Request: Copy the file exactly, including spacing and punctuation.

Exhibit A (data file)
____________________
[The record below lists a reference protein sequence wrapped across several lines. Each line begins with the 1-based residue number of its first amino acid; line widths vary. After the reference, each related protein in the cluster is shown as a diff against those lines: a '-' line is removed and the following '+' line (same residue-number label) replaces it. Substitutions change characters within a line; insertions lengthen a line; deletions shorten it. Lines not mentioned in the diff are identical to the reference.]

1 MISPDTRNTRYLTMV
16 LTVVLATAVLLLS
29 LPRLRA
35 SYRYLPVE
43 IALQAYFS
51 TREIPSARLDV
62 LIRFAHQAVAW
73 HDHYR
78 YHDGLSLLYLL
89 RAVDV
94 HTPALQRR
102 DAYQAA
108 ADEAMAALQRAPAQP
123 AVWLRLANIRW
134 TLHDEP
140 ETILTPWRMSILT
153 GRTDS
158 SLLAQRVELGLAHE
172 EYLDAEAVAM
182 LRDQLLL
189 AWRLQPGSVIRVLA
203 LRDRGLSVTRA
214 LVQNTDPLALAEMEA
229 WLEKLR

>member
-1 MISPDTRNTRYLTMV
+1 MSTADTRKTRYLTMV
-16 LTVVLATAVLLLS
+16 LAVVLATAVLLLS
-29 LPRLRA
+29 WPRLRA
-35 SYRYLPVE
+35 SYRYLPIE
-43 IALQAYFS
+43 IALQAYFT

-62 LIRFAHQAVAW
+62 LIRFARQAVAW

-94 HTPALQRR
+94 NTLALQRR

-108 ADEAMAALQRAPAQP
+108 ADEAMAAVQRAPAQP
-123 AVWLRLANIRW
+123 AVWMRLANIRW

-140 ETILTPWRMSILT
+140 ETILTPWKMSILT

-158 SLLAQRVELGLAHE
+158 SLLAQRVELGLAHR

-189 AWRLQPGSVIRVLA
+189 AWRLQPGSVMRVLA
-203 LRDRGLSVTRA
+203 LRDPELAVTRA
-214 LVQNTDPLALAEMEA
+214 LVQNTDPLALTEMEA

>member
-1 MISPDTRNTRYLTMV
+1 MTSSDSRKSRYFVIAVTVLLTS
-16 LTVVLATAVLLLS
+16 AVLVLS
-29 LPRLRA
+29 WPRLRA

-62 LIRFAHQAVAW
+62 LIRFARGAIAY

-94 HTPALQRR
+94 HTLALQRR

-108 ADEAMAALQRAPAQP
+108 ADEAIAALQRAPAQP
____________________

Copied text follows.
[The record below lists a reference protein sequence wrapped across several lines. Each line begins with the 1-based residue number of its first amino acid; line widths vary. After the reference, each related protein in the cluster is shown as a diff against those lines: a '-' line is removed and the following '+' line (same residue-number label) replaces it. Substitutions change characters within a line; insertions lengthen a line; deletions shorten it. Lines not mentioned in the diff are identical to the reference.]

1 MISPDTRNTRYLTMV
16 LTVVLATAVLLLS
29 LPRLRA
35 SYRYLPVE
43 IALQAYFS
51 TREIPSARLDV
62 LIRFAHQAVAW
73 HDHYR
78 YHDGLSLLYLL
89 RAVDV
94 HTPALQRR
102 DAYQAA
108 ADEAMAALQRAPAQP
123 AVWLRLANIRW
134 TLHDEP
140 ETILTPWRMSILT
153 GRTDS
158 SLLAQRVELGLAHE
172 EYLDAEAVAM
182 LRDQLLL
189 AWRLQPGSVIRVLA
203 LRDRGLSVTRA
214 LVQNTDPLALAEMEA
229 WLEKLR

>member
-1 MISPDTRNTRYLTMV
+1 MSTADTRKTRYLTMV
-16 LTVVLATAVLLLS
+16 LAVVLATAVLLLS
-29 LPRLRA
+29 WPRLRA
-35 SYRYLPVE
+35 SYRYLPIE
-43 IALQAYFS
+43 IALQAYFT

-62 LIRFAHQAVAW
+62 LIRFARQAVAW

-94 HTPALQRR
+94 NTLALQRR

-108 ADEAMAALQRAPAQP
+108 ADEAMAAVQRAPAQP
-123 AVWLRLANIRW
+123 AVWMRLANIRW

-140 ETILTPWRMSILT
+140 ETILTPWKMSILT

-158 SLLAQRVELGLAHE
+158 SLLAQRVELGLAHR

-189 AWRLQPGSVIRVLA
+189 AWRLQPGSVMRVLA
-203 LRDRGLSVTRA
+203 LRDPELAVTRA
-214 LVQNTDPLALAEMEA
+214 LVQNTDPLALTEMEA

>member
-1 MISPDTRNTRYLTMV
+1 MTSSDSRKSRYFVIAVTVLLTS
-16 LTVVLATAVLLLS
+16 AVLVLS
-29 LPRLRA
+29 WPRLRA

-62 LIRFAHQAVAW
+62 LIRFARGAIAY

-94 HTPALQRR
+94 HTLALQRR

-108 ADEAMAALQRAPAQP
+108 ADEAIAALQRAPAQP